If your business bans Facebook (and other social media) at work, then it’s in the minority. One in five Americans can’t access Facebook from work, with other social media sites receiving less attention. That said, lots of employers have anxieties around social media. For example, look at the excitement caused by Pokémon Go last year. And for the record, we recommended a more pragmatic approach.
There’s lots of room between a complete ban and a completely laissez-faire approach. Here’s what you need to know.
Productivity Requires Distraction
This seems like a contradiction in terms, but in order to be productive, employees need to distract themselves from time to time. Facebook acts like a digital water cooler, allowing employees the chance to briefly recharge their batteries with a little social contact. In fact, at least one study has found that companies that ban social media are less productive than companies that don’t.
Not all experts agree though. In fact, some economists blame Facebook and other distractions for sagging productivity. Although, in fairness, they also blame companies for not investing in better tools for workers, such as “computer-aided machines and smarter workplaces”.
There’s Work to Be Done on Social Media . . .
. . . And we aren’t just talking about marketing. Modern businesses are using chatbots to drive sales, replace call centres, and automate some HR tasks. Some of this work is happening over social media.
Banning Social Media Could Lead to Resentment
There’s something very paternalistic about banning access to social media—especially when there’s more going on than chatting. Twitter and Facebook feeds have become news sources for many if not most people, and besides, if you block social media on work computers, employees will just use their phones.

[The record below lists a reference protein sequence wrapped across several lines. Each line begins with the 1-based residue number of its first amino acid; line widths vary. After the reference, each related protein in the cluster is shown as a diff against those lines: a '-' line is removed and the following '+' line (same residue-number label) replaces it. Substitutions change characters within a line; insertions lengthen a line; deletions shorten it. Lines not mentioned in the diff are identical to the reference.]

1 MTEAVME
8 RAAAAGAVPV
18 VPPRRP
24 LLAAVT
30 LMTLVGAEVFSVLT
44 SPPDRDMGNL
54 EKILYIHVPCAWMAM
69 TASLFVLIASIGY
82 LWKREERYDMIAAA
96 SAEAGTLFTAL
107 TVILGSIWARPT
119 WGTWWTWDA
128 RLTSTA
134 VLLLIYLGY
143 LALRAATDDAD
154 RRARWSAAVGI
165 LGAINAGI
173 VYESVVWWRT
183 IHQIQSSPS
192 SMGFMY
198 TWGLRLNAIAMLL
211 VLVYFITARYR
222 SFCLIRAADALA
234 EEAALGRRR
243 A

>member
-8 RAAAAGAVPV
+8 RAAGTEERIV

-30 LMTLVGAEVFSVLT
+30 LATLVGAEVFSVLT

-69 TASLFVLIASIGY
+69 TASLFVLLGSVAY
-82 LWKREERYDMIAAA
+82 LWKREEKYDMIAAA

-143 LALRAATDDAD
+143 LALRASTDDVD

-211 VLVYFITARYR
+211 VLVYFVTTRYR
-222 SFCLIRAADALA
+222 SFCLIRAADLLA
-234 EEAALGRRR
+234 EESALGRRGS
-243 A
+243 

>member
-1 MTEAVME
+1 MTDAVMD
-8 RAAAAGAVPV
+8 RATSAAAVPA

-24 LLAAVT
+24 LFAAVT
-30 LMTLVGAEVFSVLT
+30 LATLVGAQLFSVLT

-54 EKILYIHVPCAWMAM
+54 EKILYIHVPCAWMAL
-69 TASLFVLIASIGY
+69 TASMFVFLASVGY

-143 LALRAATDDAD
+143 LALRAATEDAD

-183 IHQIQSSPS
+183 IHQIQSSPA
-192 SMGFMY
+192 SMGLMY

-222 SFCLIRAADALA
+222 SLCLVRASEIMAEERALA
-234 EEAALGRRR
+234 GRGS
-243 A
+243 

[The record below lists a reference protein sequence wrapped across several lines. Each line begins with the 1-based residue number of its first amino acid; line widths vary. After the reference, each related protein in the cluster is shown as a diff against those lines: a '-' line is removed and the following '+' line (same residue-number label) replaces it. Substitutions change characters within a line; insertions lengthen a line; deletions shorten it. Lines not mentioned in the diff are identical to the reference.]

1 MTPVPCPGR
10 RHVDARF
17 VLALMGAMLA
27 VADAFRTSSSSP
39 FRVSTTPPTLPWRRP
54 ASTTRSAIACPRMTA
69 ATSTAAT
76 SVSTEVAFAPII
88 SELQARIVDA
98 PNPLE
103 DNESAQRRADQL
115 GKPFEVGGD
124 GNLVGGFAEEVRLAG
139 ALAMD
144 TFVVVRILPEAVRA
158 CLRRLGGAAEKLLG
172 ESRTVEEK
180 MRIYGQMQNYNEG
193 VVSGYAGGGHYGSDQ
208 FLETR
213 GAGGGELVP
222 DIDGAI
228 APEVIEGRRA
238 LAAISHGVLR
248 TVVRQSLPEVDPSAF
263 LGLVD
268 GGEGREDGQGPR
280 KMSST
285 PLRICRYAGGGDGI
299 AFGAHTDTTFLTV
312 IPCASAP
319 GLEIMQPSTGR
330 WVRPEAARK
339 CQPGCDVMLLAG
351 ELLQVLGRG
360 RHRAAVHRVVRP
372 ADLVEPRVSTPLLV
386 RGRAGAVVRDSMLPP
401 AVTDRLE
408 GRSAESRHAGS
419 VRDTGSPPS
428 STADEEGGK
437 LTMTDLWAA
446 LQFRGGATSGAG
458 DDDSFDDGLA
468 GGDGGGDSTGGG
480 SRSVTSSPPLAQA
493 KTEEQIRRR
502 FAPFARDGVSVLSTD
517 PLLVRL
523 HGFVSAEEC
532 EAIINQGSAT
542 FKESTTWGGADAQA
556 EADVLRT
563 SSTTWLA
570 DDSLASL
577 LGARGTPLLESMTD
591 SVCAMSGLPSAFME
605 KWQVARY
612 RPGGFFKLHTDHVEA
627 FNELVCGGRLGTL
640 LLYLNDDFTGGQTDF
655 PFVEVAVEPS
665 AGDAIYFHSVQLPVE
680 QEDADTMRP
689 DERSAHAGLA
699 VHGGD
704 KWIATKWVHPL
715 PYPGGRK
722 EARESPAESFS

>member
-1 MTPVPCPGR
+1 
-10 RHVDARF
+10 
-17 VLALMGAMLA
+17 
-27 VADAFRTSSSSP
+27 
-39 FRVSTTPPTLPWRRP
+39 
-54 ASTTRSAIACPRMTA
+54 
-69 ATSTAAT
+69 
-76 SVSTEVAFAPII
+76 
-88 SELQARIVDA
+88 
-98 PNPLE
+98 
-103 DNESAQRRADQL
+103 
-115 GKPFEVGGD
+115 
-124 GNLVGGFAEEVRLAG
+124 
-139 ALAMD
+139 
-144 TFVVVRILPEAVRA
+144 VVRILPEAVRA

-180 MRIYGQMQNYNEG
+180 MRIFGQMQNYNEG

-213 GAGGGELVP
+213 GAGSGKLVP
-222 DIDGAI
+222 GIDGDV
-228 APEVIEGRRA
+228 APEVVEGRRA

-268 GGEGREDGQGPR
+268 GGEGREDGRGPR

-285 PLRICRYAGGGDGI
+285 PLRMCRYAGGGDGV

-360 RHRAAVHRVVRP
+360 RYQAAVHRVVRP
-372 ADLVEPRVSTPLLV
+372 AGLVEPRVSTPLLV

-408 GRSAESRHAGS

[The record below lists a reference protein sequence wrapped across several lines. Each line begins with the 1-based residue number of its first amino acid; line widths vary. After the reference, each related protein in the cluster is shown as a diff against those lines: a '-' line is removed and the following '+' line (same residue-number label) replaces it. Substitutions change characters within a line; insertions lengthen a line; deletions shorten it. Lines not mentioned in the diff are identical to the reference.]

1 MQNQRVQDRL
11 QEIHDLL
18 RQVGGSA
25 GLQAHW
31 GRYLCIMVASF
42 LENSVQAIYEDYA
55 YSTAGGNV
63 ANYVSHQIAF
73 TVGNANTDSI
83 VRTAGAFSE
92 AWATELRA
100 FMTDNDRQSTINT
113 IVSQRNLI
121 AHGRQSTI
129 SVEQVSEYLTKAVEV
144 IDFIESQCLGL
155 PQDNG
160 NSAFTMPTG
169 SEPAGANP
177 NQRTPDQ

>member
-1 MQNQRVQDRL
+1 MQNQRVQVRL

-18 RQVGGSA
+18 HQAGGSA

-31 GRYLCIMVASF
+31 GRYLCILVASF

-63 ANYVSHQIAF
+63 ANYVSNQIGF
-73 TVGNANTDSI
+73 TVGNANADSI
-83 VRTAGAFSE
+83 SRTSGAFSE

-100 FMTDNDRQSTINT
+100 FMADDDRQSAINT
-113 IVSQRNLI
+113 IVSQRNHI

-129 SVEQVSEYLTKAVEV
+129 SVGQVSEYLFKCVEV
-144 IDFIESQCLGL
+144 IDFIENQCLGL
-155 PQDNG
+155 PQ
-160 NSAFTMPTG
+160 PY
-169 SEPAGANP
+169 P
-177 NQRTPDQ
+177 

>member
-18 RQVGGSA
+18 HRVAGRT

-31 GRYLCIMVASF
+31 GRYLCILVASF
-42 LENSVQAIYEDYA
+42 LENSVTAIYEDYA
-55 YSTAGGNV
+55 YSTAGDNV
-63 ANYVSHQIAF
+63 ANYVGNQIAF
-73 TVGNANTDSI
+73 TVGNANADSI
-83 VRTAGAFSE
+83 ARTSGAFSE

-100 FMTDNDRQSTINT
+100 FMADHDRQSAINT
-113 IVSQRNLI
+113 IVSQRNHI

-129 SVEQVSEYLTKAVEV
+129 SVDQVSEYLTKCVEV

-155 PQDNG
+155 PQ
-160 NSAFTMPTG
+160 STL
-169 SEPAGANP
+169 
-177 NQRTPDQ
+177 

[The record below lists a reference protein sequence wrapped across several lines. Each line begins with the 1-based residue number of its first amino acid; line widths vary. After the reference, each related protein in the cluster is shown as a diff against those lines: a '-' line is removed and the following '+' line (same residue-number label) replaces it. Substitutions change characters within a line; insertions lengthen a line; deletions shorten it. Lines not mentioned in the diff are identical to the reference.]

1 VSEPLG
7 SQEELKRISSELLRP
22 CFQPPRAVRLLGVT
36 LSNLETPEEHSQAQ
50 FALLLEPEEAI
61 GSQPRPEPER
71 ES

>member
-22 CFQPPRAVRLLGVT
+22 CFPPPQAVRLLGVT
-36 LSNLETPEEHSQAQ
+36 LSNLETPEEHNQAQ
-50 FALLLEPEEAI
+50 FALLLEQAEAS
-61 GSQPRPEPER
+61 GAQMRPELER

A Company’s Social Media Policy Should Set Standards for Employee Conduct
Earlier this year, a Peoria-area real estate agent got into a twitter spat with comedian Patton Oswalt and ended up mocking Oswalt’s recently deceased wife. The next day, he was fired. This is the flip side of how companies and social media interact. Someone’s social network includes the company they work for and a company’s profile is affected by their employees. To put it another way, an employee can Facebook at work, but work is on Facebook too—and work shouldn’t be put in an embarrassing position over what an employee is doing on Facebook and other social media.
Companies May Have a Legal Obligation to Protect Employees on Social Media
The Internet can be a hateful place. And if your employees are operating social media in a corporate capacity and get harassed, you may be responsible for remedying the harassment. A 2016 ruling regarding the TTC Twitter account found that “the TTC failed to adequately protect employees and recommended dealing with the harassment by having the TTC ‘request the tweeters to immediately delete the offensive tweets’ and ‘advise them that if they do not do so they will be blocked.’” Sounds like a good policy to us.